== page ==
A clinical and genetic study of early‐onset and familial parkinsonism in taiwan: An integrated approach combining gene dosage analysis and next‐generation sequencing
Recent genetic progress has allowed for the molecular diagnosis of Parkinson’s disease. However, genetic causes of PD vary widely in different ethnicities. Mutational frequencies and clinical phenotypes of genes associated with PD in Asian populations are largely unknown. The objective of this study was to identify the mutational frequencies and clinical spectrums of multiple PD‐causative genes in a Taiwanese PD cohort.
A total of 571 participants including 324 patients with early‐onset parkinsonism (onset age, <50 years) and 247 parkinsonism pedigrees were recruited at a tertiary referral center in Taiwan from 2002 to 2017. Genetic causes were identified by an integrated approach including gene dosage analysis, a targeted next‐generation sequencing panel containing 40 known PD‐causative genes, repeat‐primed polymerase chain reaction, and whole‐exome sequencing analysis.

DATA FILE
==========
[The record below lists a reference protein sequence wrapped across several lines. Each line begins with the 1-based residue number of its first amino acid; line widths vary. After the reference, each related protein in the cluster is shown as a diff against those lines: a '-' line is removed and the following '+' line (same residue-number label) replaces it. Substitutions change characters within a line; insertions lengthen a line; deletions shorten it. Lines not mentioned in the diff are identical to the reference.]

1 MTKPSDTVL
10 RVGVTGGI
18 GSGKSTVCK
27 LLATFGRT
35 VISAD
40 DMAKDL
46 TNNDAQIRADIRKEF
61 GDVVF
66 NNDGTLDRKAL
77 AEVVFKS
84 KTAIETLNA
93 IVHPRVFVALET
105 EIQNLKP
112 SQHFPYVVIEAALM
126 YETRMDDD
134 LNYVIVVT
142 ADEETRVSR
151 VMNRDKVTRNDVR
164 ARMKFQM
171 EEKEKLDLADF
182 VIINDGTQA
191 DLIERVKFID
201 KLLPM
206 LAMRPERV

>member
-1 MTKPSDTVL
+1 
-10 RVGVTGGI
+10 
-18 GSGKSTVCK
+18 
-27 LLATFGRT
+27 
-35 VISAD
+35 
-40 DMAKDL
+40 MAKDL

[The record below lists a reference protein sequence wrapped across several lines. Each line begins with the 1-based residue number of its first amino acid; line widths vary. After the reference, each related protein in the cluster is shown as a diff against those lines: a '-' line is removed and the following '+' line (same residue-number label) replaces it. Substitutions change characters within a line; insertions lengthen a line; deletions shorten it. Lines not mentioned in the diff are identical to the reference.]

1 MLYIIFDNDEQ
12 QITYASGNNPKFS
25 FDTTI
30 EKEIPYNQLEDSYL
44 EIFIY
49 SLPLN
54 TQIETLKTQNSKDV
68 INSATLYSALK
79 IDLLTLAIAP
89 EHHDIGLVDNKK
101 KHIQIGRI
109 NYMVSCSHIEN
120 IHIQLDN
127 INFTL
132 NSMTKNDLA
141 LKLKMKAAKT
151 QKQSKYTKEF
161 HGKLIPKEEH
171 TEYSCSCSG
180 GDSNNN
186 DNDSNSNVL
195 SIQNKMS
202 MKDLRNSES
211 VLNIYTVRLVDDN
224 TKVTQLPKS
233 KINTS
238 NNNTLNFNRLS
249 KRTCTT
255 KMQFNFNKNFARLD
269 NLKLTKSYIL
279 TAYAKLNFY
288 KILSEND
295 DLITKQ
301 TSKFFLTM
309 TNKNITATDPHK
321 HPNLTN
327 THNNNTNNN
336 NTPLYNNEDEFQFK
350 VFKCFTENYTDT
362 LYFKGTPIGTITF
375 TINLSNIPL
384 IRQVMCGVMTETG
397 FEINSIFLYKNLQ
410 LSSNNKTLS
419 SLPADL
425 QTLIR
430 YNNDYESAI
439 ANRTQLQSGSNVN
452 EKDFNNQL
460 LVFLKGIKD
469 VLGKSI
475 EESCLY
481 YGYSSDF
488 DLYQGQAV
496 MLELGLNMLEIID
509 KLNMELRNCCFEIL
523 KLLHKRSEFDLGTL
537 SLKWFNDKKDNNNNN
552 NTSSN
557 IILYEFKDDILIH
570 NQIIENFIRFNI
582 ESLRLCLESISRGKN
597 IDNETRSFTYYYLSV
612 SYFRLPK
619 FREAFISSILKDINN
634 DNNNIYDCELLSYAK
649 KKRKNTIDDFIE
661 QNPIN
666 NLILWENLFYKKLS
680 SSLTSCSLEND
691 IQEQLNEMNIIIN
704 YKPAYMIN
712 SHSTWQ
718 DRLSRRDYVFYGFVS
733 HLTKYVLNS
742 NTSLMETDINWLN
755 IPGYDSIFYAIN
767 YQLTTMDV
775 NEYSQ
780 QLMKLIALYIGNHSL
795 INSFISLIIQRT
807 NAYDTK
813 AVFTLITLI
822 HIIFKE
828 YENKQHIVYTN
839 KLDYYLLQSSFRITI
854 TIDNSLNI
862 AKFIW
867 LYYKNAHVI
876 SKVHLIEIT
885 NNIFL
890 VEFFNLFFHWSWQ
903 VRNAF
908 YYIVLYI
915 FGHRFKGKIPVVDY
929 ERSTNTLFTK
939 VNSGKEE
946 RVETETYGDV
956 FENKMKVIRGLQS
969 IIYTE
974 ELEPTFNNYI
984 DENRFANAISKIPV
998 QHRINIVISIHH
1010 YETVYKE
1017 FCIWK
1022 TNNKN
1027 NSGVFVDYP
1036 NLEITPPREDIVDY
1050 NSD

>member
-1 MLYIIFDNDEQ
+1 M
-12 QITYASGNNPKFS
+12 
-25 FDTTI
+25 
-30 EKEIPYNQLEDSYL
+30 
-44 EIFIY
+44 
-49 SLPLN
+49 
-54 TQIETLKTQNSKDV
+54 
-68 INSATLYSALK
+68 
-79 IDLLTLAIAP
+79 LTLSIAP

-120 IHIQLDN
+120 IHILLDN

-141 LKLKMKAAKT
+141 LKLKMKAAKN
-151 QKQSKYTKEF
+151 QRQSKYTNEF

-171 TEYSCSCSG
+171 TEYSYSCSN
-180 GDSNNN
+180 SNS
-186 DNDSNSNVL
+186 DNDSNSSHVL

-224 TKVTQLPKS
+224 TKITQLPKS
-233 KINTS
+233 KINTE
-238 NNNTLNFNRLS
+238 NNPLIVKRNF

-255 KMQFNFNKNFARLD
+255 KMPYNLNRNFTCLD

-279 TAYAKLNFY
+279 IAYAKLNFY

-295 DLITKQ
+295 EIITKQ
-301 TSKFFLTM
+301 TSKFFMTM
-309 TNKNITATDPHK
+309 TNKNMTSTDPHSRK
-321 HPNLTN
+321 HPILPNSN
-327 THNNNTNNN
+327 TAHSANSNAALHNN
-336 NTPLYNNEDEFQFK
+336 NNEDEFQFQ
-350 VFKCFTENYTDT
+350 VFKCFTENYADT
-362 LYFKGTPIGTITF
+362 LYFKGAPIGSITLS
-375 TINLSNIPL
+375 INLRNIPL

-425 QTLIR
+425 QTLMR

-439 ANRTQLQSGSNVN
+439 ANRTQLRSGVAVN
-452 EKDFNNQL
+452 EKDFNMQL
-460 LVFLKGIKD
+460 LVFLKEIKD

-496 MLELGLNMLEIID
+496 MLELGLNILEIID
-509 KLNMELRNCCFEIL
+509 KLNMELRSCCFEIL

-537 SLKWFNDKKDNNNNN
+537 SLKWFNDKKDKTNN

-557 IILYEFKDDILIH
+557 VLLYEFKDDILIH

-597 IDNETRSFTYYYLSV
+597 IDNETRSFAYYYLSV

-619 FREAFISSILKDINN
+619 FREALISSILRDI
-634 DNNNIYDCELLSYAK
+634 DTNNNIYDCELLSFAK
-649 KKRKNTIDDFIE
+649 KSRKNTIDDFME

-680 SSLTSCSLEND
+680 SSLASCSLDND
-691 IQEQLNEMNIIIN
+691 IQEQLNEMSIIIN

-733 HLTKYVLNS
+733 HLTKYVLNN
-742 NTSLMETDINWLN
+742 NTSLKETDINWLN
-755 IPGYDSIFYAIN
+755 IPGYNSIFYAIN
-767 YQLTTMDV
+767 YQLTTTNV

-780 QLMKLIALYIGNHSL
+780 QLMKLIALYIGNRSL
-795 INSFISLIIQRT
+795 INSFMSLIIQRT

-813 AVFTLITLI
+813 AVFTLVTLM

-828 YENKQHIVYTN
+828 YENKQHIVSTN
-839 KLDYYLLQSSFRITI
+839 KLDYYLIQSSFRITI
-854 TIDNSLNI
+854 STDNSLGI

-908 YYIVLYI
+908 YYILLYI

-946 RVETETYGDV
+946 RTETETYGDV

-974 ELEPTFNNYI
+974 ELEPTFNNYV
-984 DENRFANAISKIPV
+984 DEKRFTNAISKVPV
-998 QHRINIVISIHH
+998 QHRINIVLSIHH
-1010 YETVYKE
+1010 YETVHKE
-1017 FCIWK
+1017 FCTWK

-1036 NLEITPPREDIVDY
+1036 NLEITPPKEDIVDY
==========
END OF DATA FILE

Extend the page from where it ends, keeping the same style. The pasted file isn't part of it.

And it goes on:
Thirty of the 324 patients with early‐onset parkinsonism (9.3%) were found to carry mutations in Parkin, PINK1, or PLA2G6 or had increased trinucleotide repeats in SCA8. Twenty‐nine of 109 probands with autosomal‐recessive inheritance of parkinsonism (26.6%) were found to carry mutations in Parkin, PINK1, GBA, or HTRA2. The genetic causes for the 138 probands with an autosomal‐dominant inheritance pattern of parkinsonism were more heterogeneous. Seventeen probands (12.3%) carried pathogenic mutations in LRRK2, VPS35, MAPT, GBA, DNAJC13, C9orf72, SCA3, or SCA17. A novel missense mutation in the UQCRC1 gene was found in a family with autosomal‐dominant inheritance parkinsonism via whole‐exome sequencing analysis.
Our findings provide a better understanding of the genetic architecture of PD in eastern Asia and broaden the clinical spectrum of PD‐causing mutations. © 2019 The Authors. Movement Disorders published by Wiley Periodicals, Inc. on behalf of International Parkinson and Movement Disorder Society.Read More...